Lorena Gonzalez’s Bill AB5 Cuts Salaries for Music Teachers at San Diego Music and Art Company


Photography by Anastasya Photography

Mathew Rakers, who runs the San Diego Music and Art Company, made former employees of independent contractors after AB5. But, “Everyone has suffered a pay cut. ”

When California enacted Assembly Bill 5 (AB5) in early 2020, the music industry braced for a major upheaval.

The law created a new standard (the ABC test) that employers would have to meet when hiring workers as independent contractors. If they did not meet those standards and misclassify their employees, they would be responsible for the mistake.

The bill was primarily touted as a way to get gig economy companies, such as Uber and Lyft, to offer better wages and protections to their workers. He cast a much wider net, however, as the law applies to all independent contractors.

Many professions with lobbying power benefited from exemptions from the outset. These included doctors, lawyers, real estate agents, commercial fishermen and architects. Not on this list: musicians.

Mathew Rakers falls into this category. He runs a Mira Mesa-based business called The San Diego Music And Art Company that provides “a comprehensive, high-quality music and artistic education for students of all ages while supporting a growing network of qualified professional musicians, artists, photographers and writers. “. Originally, all of the instructors were hired as independent contractors, but due to uncertainty over how the future application of AB5 would affect its business model, Rakers took a precautionary measure. important to ensure that his operation did not violate the new law.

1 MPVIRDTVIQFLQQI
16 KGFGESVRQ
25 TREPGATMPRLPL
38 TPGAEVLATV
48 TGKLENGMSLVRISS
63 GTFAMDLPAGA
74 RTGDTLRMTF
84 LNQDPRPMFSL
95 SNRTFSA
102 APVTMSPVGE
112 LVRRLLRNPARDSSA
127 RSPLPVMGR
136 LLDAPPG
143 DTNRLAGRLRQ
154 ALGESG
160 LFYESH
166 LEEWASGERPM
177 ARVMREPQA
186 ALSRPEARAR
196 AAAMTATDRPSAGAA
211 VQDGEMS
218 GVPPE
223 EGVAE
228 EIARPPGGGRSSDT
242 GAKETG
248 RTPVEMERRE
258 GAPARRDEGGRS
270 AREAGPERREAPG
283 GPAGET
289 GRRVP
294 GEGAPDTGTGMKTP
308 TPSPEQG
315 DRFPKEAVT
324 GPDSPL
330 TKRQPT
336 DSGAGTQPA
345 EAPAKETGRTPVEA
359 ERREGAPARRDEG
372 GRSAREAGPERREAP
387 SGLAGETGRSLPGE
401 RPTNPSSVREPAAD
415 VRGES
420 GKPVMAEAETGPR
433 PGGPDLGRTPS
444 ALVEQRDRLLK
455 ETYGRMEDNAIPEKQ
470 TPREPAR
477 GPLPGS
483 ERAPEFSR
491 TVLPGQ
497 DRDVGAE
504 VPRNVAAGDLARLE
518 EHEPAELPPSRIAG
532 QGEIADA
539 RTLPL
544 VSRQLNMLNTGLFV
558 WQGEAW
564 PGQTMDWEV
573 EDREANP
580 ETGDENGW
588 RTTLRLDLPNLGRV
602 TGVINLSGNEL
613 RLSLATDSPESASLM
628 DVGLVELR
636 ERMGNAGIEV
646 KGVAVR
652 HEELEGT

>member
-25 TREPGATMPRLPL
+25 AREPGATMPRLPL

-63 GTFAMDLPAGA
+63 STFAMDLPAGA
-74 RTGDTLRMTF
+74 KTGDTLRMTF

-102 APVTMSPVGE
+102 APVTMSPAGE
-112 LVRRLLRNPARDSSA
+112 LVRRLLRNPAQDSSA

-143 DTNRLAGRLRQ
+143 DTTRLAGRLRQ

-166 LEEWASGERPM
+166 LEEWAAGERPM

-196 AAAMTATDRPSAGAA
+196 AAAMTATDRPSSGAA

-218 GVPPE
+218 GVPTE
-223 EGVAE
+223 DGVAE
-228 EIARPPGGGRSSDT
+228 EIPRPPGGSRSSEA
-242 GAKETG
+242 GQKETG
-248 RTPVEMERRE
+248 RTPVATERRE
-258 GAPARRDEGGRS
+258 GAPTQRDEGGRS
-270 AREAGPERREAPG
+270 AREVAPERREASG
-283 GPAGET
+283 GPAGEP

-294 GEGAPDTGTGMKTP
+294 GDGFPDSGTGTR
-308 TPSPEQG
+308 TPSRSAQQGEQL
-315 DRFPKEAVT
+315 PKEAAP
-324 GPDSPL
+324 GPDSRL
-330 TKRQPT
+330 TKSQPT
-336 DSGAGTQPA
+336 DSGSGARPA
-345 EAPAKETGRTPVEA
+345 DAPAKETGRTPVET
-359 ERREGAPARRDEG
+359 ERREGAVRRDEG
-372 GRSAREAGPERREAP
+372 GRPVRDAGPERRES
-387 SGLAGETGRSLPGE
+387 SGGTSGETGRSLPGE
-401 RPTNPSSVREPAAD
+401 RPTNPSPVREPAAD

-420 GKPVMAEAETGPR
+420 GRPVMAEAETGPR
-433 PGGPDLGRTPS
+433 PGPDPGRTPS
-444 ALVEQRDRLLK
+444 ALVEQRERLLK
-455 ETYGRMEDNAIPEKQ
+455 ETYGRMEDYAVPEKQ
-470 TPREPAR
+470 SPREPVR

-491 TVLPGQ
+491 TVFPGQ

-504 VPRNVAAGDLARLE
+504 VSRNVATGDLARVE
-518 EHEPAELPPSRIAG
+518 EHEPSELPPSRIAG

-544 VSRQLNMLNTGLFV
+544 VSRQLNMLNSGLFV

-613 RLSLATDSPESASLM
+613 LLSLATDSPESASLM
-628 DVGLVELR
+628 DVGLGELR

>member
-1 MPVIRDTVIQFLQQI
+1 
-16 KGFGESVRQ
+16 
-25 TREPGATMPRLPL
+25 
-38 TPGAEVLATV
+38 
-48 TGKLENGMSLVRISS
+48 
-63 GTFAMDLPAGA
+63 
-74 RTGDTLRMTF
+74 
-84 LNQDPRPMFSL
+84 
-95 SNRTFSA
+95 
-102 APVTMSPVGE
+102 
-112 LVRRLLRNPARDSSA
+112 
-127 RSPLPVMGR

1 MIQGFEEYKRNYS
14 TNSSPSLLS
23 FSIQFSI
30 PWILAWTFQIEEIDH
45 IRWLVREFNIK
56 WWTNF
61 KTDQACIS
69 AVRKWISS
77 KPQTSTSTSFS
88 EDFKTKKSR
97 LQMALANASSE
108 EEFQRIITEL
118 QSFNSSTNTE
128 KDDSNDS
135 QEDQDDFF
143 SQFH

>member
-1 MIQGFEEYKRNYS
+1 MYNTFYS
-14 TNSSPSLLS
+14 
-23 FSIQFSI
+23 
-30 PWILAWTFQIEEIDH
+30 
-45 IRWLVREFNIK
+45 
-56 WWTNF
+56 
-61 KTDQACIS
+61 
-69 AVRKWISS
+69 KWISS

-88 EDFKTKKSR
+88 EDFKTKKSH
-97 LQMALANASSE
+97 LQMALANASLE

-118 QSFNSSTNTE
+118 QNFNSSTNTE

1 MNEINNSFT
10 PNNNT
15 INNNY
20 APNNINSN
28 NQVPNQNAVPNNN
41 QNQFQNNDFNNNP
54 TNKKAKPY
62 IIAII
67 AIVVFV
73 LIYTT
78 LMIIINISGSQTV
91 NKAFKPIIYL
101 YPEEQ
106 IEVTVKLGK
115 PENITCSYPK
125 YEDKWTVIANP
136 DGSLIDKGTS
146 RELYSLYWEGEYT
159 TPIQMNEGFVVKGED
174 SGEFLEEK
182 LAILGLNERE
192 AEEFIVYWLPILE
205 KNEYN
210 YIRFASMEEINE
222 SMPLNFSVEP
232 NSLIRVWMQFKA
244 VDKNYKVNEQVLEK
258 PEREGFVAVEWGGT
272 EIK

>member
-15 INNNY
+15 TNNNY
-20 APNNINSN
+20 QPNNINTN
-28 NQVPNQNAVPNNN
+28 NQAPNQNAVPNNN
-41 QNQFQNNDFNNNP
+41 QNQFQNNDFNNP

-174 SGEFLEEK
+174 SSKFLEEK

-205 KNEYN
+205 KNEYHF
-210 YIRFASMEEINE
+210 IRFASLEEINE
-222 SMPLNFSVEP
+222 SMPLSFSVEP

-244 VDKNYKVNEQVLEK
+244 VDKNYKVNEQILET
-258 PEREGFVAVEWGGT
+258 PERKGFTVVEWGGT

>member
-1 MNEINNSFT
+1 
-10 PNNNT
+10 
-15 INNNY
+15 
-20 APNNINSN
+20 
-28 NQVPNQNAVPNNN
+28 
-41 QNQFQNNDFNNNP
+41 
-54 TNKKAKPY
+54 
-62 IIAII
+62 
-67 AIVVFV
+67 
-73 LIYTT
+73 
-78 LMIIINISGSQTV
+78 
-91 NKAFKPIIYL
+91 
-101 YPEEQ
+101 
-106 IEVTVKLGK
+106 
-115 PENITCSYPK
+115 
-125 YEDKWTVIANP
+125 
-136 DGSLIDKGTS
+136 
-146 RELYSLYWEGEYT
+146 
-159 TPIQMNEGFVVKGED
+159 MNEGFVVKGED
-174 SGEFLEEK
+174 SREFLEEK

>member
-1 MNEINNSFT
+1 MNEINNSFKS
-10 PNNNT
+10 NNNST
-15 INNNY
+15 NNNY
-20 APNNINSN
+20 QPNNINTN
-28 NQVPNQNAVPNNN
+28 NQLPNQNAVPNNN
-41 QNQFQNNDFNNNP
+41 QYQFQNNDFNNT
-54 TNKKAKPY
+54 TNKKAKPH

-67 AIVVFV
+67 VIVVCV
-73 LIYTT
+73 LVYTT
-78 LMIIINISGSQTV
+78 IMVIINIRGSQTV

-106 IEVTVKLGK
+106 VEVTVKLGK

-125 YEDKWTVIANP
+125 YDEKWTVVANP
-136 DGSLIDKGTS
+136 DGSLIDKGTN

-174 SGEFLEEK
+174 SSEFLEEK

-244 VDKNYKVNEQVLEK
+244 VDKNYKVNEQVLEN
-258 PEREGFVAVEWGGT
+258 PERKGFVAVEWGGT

“I had to hire everyone as employees, Rakers explained. “Everyone has suffered a pay cut. It is quite common for people to hire teachers as employees with pay cuts or just moonlight now or maybe illegally and face fines.

“It’s really scary because none of these people are rich, he added. “It’s a whole class of the economy that looks the best like the lower middle class.”

On April 17, it was announced that new exemptions for musicians would be enacted when the state assembly resumed in May. A press release from District 80 MP Lorena Gonzalez states that “the changes will preserve the ability for the following industry professionals to collaborate and contract with each other to produce sound recordings and musical compositions without enforcing the ABC test to determine an employer “. These professionals included (among others) musicians, singers, producers and engineers.

The changes will also clarify that unless a musical group is “the main featured number in a concert hall with more than 1,500 participants” or a “musical group performing in a large festival with more than 18,000 participants. per day “, they will be exempt. of the law too.

The press release also listed specific music-related work that would continue to benefit from employment protection under AB5. This included musicians performing in symphony orchestras, musical productions and a “musical group performing regularly in a theme park”.

Music teachers were not on any of these lists. These musicians and many more will continue to work, albeit with increased uncertainty as they learn to navigate the world of AB5 compliance, exemptions and potential penalties.

“I’ve been following him very closely now for about six months,” Rakers explained. “I would venture to say that some of my friends who are business owners have no idea how to deal with it and take the ‘I’m going to bury my head in the sand’ method to deal with this problem because that they don’t. want to think about it. These are the people that worry me the most.

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